In the first post of our series, Security Assessment 101: Planning a Successful Security Assessment, we detailed some of the points necessary to plan a successful security assessment, and we defined the various types of assessments organizations need to periodically conduct if they want to be sure their security posture is in good shape. In this post, we’re going to take a deeper dive into one aspect that’s critical when it comes to setting up a successful penetration test: the rules of engagement.
There’s a lot that can go wrong with a penetration test where the rules of engagement aren’t understood. The poor understanding of a penetration test’s rules of engagement can (and has) led to security professionals being arrested and held in jail. That’s an extreme example. Yet, at best, the failure to set and operate within proper rules of engagement for your penetration tests will mean your organization doesn’t become as secure as it possibly could from the exercise.
Essentially, rules of engagement (RoE) are meant to list the details of the penetration test. That’s the details behind what exactly will be tested when it will be tested, how it will be tested, and who the primary contacts will be throughout the engagement. This way, those conducting the penetration test and the organization being tested will know precisely what to expect from the test. And, when the assessment is complete, you’ll be able to make the best possible decisions to prioritize any changes to systems and security due to the findings from the test.
Developing effective rules of engagement
When developing an effective RoE, one of the apparent aspects (but still sometimes overlooked) is establishing the specifics of what will be evaluated. For instance, an external penetration test is a test intended to analyze external systems. But how will that test be conducted? Are any systems to be off-limits? Are there time limitations for active testing? What IP addresses and domains will be in the scope of the test? All of these types of decisions need to be made and detailed within your RoE.
Going through this type of exercise is very important, as many details must be contemplated. Consider all of the decisions that should be made when reviewing web applications. Will there be static pages or dynamic pages evaluated? Is the source code available for review? Will the test include staging systems as well as production systems? What should levels of access to the application be? Will the assessor be given authentication to the application for any parts of the test? If access is attained and the application compromised, is it ok to extract data as proof?
It’s essential to consider the handling of key data systems, production systems, protected sensitive data, and high-value targets. This will make sure that the right level of testing is being conducted, and the assessment team will be able to correctly estimate the number of people who will be needed for the assessment and how long it will likely take to complete.
It’s essential to work with your service provider to help detail all of these aspects of scope, but it’s not all that is required for a successful penetration test. One of the most common mistakes is not correctly scoping the assessment within the RoE.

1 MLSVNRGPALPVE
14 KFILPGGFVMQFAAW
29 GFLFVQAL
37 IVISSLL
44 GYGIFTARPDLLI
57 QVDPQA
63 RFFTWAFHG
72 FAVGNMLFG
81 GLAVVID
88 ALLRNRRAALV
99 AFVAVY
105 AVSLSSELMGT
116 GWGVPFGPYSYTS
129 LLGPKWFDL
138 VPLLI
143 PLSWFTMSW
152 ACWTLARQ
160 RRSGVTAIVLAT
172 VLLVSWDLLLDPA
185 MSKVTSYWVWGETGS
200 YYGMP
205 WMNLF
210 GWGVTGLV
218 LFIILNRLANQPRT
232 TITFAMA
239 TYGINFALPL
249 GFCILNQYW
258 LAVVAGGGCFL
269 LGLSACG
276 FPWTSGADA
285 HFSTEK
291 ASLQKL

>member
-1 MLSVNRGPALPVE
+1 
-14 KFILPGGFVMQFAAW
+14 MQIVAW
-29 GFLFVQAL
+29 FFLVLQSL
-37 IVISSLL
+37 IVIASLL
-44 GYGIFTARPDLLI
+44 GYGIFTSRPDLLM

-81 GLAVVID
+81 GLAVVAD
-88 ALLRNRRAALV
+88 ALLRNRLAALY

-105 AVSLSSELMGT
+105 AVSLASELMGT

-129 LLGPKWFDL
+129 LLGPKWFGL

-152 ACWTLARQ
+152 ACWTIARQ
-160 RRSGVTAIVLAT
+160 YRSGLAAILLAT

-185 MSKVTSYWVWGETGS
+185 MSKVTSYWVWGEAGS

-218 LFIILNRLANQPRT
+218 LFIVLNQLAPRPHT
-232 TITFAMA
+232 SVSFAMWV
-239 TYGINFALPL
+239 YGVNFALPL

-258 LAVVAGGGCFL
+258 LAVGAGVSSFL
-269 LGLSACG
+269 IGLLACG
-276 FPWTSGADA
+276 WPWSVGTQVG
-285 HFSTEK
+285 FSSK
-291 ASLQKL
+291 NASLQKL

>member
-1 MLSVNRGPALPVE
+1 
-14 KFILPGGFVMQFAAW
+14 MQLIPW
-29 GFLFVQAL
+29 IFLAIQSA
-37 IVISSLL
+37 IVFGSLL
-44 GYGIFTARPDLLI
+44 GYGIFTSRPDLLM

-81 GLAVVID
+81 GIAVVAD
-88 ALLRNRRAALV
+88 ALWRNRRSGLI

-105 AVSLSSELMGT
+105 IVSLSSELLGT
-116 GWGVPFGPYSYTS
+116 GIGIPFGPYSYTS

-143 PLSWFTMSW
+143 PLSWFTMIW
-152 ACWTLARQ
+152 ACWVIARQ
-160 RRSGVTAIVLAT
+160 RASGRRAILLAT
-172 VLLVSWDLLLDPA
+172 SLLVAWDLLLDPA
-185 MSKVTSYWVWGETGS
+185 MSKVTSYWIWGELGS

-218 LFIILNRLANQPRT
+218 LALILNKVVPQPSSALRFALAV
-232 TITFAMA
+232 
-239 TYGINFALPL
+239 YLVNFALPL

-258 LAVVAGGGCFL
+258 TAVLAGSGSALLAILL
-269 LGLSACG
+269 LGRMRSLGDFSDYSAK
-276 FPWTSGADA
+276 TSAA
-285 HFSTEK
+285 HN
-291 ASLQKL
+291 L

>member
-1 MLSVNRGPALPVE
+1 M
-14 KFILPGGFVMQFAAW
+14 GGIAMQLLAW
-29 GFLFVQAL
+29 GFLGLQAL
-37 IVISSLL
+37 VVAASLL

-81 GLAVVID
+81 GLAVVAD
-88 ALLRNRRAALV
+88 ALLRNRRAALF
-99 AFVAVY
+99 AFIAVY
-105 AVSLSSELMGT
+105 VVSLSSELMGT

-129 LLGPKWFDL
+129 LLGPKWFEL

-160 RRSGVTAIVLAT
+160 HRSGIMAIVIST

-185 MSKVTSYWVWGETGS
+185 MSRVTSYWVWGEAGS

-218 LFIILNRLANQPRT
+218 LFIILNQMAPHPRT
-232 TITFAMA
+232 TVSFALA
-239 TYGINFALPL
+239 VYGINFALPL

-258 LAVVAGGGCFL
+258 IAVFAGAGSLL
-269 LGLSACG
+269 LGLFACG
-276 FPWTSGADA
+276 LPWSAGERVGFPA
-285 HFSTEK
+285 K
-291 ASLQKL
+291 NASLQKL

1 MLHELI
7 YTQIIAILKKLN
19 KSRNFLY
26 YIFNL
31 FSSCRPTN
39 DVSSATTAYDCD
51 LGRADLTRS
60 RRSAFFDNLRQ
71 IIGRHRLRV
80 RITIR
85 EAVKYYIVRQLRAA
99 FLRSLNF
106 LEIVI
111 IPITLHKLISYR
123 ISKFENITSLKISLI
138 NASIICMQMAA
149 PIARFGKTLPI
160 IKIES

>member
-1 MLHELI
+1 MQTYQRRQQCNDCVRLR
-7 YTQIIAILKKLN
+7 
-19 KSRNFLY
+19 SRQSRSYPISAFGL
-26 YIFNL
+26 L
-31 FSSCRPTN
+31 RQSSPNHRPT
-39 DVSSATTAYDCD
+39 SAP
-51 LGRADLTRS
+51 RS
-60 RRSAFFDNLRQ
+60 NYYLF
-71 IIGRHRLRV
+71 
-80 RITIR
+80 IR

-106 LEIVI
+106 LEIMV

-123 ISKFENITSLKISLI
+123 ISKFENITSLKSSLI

To get the proper scope established, it’s crucial to have all of your key stakeholders actively involved throughout the process. This is true whether the assessment is required because of a particular regulatory demand or as part of an internal security check or security policy. Typically, these requests come down from a manager or executive who needs the assessment. Ensure that they’re not the only part of the discussions but also include technical teams, security teams, application owners, and others who may have valuable input.
When it comes to getting the most value out of an engagement, most organizations make the mistake of under-scoping the assessment. For instance, many times, a company will have an idea of what they need assessed, such as a network they want to target, but they don’t know all of the applications that should be in scope. Or, they have an application in mind but don’t consider supporting systems, integrations, and related applications. It’s not until the assessment gets underway that the teams realize a proper penetration test requires many additional applications, and systems also need to be evaluated. That’s certainly not an ideal situation.
Additionally, there should be meetings scheduled by dates or milestones so that the penetration assessment team can keep you up to date with their status, what they’ve found, and review any potential changes, challenges that arose, and assistance needed if applicable. Good communication in the form of reports and reviewing documented progress is essential to get the most value from the assessment.
Finally, be sure both the assessment team and your team have project managers in place to help pull the exercise together. The assessment team should have their own project manager who would manage the consultants and make sure that the project runs smoothly, but it’s also important that the company being assessed also has a project manager to make sure communication remains healthy, and everyone has access to the resources they need.
Penetration tests are a vital part of ensuring networks and applications are as secure as necessary. That’s why getting them right is so important, and developing an effective set of rules of engagement will go a long way to ensuring that you get the best penetration test possible.
This blog was written by Jimmy Mejia, Principal Security Consultant at Set Solutions